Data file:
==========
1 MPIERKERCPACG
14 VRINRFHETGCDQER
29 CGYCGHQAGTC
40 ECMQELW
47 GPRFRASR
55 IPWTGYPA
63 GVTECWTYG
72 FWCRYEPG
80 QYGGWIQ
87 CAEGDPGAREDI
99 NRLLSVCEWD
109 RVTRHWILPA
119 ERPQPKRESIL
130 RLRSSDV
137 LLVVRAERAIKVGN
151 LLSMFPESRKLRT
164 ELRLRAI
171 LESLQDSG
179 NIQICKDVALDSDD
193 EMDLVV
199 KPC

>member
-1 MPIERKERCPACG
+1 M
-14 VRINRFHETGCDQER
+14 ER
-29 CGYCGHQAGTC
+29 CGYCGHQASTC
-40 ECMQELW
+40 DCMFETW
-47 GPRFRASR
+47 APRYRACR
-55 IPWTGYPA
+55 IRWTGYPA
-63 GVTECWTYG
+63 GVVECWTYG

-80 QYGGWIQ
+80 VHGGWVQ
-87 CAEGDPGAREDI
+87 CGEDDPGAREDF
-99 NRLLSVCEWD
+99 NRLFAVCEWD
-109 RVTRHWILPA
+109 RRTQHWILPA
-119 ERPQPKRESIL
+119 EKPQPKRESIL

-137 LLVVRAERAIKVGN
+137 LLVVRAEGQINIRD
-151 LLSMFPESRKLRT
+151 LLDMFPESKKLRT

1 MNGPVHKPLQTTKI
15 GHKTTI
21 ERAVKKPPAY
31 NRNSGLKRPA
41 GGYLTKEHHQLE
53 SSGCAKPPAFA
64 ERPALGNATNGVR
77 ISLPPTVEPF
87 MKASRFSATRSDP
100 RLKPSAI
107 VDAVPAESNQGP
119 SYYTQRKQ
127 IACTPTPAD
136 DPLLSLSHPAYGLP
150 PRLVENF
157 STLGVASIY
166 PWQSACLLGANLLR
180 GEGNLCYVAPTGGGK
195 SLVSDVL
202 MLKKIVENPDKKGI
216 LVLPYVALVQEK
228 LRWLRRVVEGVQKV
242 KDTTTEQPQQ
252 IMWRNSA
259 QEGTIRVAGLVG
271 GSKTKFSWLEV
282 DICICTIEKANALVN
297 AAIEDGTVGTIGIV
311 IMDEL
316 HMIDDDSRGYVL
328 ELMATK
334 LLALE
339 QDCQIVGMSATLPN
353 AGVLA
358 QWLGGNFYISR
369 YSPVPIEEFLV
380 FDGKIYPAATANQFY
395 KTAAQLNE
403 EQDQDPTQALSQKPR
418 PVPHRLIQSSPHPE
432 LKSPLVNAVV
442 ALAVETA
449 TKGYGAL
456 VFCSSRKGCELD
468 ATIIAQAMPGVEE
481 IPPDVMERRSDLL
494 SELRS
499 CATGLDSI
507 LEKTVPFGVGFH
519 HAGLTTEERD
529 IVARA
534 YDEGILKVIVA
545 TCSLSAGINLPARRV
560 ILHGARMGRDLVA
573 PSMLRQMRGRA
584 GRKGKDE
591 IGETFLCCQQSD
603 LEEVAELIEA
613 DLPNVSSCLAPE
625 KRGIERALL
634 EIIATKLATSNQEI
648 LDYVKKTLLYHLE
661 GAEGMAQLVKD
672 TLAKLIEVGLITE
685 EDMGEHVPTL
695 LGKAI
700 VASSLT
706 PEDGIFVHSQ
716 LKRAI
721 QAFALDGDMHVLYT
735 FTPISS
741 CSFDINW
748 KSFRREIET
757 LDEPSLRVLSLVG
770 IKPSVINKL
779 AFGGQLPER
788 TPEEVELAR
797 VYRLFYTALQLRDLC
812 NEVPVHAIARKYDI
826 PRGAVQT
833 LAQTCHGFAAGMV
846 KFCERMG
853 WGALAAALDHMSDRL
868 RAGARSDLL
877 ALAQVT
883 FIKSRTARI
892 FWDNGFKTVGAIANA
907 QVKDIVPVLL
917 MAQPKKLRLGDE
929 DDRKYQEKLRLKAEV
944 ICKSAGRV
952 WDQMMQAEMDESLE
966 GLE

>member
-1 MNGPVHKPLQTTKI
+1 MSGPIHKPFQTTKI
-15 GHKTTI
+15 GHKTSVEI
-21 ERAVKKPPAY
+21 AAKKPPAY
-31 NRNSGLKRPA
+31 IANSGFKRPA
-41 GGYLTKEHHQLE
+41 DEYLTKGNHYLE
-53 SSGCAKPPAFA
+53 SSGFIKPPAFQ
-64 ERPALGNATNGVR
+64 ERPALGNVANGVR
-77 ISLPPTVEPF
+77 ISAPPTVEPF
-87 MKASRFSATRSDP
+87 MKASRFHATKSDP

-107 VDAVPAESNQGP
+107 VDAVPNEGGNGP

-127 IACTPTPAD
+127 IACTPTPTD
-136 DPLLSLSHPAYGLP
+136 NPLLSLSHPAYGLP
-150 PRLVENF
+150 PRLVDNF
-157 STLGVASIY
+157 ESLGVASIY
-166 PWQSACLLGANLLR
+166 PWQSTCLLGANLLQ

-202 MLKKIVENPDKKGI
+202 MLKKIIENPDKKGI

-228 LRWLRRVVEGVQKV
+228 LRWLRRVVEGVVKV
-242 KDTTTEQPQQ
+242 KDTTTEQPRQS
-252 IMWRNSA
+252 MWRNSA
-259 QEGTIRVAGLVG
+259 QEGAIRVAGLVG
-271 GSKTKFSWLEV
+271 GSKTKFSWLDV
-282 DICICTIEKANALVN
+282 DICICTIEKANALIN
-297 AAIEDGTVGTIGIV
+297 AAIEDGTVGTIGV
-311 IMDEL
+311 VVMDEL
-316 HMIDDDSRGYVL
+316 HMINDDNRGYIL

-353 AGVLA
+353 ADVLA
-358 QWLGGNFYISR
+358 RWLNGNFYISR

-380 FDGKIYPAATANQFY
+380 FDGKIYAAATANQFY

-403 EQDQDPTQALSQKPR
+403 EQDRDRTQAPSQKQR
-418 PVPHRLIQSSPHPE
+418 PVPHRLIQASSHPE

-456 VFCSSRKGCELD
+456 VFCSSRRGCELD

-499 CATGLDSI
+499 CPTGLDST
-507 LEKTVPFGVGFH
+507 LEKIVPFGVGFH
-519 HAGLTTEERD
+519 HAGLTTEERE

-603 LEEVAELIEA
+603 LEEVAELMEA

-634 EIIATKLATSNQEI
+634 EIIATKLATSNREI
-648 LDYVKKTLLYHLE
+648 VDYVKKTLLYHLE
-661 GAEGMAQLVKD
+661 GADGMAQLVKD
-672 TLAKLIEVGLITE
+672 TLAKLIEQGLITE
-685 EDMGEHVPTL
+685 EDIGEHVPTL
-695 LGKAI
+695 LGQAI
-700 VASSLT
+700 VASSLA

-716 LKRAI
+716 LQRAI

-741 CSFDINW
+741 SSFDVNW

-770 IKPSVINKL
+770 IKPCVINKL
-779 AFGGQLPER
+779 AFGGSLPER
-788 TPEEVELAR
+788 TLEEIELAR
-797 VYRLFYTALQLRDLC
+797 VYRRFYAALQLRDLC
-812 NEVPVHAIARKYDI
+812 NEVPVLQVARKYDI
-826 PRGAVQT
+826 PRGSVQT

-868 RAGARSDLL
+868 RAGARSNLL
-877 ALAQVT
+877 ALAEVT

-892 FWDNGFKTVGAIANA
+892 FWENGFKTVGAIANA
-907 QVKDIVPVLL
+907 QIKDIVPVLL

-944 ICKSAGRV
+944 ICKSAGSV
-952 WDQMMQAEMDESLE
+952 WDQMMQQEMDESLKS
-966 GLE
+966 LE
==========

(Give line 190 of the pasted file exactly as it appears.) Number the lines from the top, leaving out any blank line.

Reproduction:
+297 AAIEDGTVGTIGV